Imagine arriving at Heathrow airport and everyone who is not British was divided into three queues at passport control. Individuals from rich, predominantly white countries were directed towards the fast-moving green queue, while other nationalities – mostly ethnic minorities – had to pass through the backlogged red queue, where each person was subject to intense questioning and background checks.
This could be the hidden reality of our immigration system, according to rights groups the Joint Council for the Welfare of Immigrants (JCWI) and Foxglove, an advocacy organisation working to make technology accountable.
Last week, it was announced the groups had initiated legal proceedings to force the Home Office to reveal how the “secretive technology” it uses to stream visa applications works.
The groups suspect the that tool is the digital version of a “racist” set of immigration policies, known as the “hostile environment.”
The Home Office insists that the tool is not discriminatory and that it complies with equality law.
What Is The ‘Hostile Environment’?
The hostile environment is an immigration policy, introduced by Theresa May when she was Home Secretary, which is designed to make it as difficult as possible for people with uncertain immigration status to go about their lives in the UK.
It includes controversial measures such as the attempt to collect information on the immigration status of pupils via the school census. This, and a number of other measures, were later dropped following fierce opposition.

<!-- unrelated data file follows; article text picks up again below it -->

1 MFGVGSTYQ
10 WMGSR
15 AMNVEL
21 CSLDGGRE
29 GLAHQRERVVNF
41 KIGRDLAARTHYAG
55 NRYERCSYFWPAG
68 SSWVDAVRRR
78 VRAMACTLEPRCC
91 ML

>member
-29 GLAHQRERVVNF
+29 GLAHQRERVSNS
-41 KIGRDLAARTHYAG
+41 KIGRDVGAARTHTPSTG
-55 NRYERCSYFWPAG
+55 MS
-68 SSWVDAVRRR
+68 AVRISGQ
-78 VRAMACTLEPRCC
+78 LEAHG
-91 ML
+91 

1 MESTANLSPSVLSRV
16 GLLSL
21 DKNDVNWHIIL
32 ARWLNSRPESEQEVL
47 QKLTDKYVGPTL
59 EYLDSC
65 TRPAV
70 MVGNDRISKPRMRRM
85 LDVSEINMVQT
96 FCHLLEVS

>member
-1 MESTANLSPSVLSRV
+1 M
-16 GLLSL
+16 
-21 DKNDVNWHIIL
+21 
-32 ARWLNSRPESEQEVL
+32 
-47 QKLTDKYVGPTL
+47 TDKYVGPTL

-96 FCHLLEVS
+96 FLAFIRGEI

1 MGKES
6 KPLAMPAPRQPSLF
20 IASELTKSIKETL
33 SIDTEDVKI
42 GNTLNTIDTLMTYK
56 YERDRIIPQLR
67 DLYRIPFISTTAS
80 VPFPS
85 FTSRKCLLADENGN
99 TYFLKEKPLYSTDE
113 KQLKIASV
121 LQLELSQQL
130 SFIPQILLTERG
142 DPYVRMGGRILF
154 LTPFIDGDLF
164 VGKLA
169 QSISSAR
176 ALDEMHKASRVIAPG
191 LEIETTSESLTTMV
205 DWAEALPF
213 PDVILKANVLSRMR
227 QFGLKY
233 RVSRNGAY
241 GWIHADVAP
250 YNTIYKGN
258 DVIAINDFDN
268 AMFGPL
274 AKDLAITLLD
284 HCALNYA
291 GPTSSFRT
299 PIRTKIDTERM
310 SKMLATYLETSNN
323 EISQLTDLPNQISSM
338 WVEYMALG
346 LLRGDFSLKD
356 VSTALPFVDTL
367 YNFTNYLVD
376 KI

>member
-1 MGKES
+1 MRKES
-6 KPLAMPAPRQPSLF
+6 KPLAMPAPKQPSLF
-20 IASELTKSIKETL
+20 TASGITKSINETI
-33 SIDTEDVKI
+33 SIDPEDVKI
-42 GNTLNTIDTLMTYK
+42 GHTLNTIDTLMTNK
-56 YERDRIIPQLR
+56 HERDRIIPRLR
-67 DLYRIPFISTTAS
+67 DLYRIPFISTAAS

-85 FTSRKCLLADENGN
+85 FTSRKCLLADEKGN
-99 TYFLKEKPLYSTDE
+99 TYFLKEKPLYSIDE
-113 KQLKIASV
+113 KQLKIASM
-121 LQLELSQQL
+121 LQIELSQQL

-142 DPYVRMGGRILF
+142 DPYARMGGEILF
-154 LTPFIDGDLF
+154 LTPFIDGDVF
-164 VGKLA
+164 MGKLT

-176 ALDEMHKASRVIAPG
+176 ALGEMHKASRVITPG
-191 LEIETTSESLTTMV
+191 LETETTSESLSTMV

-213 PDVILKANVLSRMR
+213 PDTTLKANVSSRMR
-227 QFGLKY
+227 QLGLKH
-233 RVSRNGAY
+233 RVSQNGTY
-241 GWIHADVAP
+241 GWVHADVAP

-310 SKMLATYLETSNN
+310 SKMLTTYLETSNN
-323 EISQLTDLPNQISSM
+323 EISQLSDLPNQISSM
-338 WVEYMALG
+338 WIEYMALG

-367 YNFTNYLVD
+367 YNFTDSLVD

The hostile environment has been condemned as racist and discriminatory towards people from black and minority ethnic (BME) backgrounds, upon whom the policy has a disproportionate impact.
Research carried out in 2017 by JCWI into the impact of the hostile environment in housing revealed that, in a mystery shopping exercise, 58 percent of landlords turned down an enquiry from a British BME tenants without a passport.
In May 2019, the UN Special Rapporteur on Racism echoed concerns over the discriminatory impact of the hostile environment immigration policies in her report on the UK.
She wrote: “Where the strategy for immigration enforcement is so overbroad, and foreseeably results in the exclusion, discrimination and subordination of groups and individuals on the basis of their race, ethnicity or related status, such a strategy violates international human rights law and undermines the Government’s stated commitments to racial equality.”
The government has attempted to distance itself from the hostile environment following the Windrush scandal, with then-Home Secretary Sajid Javid preferring the term “compliant environment.”
Where Do Algorithms Come In?
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The Home Office uses a digital tool to stream visa applications into “Red”, “Amber” and “Green” categories.
However, it has refused requests to explain how the algorithm works made under Freedom of Information Act, citing an immigration exemption.
JCWI and Foxglove fear the tool uses “crude characteristics”, such as nationality and age, to filter applications. They argue this has resulted in applicants from predominantly rich, white countries receiving the “Green” category and effectively being fast-tracked through the system, while poorer people of colour are subject to increased scrutiny and checks.